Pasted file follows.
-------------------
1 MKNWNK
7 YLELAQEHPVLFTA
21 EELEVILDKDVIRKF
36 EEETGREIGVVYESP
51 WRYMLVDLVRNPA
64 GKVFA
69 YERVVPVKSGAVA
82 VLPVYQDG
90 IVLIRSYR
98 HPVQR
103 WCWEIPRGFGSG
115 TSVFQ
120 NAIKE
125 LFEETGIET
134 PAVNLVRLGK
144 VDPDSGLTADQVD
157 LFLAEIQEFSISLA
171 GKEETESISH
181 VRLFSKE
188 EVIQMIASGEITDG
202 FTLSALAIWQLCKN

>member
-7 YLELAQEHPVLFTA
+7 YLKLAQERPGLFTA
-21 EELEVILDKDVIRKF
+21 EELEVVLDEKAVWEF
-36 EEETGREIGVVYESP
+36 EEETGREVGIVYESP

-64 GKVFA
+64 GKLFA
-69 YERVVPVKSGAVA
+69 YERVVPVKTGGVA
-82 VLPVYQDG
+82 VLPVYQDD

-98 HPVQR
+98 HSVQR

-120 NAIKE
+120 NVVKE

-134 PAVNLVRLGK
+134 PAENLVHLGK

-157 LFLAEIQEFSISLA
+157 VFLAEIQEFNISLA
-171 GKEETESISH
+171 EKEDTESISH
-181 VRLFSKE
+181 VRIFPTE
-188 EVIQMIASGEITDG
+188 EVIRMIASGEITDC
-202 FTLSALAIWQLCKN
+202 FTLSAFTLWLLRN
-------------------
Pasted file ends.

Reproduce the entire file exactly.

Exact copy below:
1 MKNWNK
7 YLELAQEHPVLFTA
21 EELEVILDKDVIRKF
36 EEETGREIGVVYESP
51 WRYMLVDLVRNPA
64 GKVFA
69 YERVVPVKSGAVA
82 VLPVYQDG
90 IVLIRSYR
98 HPVQR
103 WCWEIPRGFGSG
115 TSVFQ
120 NAIKE
125 LFEETGIET
134 PAVNLVRLGK
144 VDPDSGLTADQVD
157 LFLAEIQEFSISLA
171 GKEETESISH
181 VRLFSKE
188 EVIQMIASGEITDG
202 FTLSALAIWQLCKN

>member
-7 YLELAQEHPVLFTA
+7 YLKLAQERPGLFTA
-21 EELEVILDKDVIRKF
+21 EELEVVLDEKAVWEF
-36 EEETGREIGVVYESP
+36 EEETGREVGIVYESP

-64 GKVFA
+64 GKLFA
-69 YERVVPVKSGAVA
+69 YERVVPVKTGGVA
-82 VLPVYQDG
+82 VLPVYQDD

-98 HPVQR
+98 HSVQR

-120 NAIKE
+120 NVVKE

-134 PAVNLVRLGK
+134 PAENLVHLGK

-157 LFLAEIQEFSISLA
+157 VFLAEIQEFNISLA
-171 GKEETESISH
+171 EKEDTESISH
-181 VRLFSKE
+181 VRIFPTE
-188 EVIQMIASGEITDG
+188 EVIRMIASGEITDC
-202 FTLSALAIWQLCKN
+202 FTLSAFTLWLLRN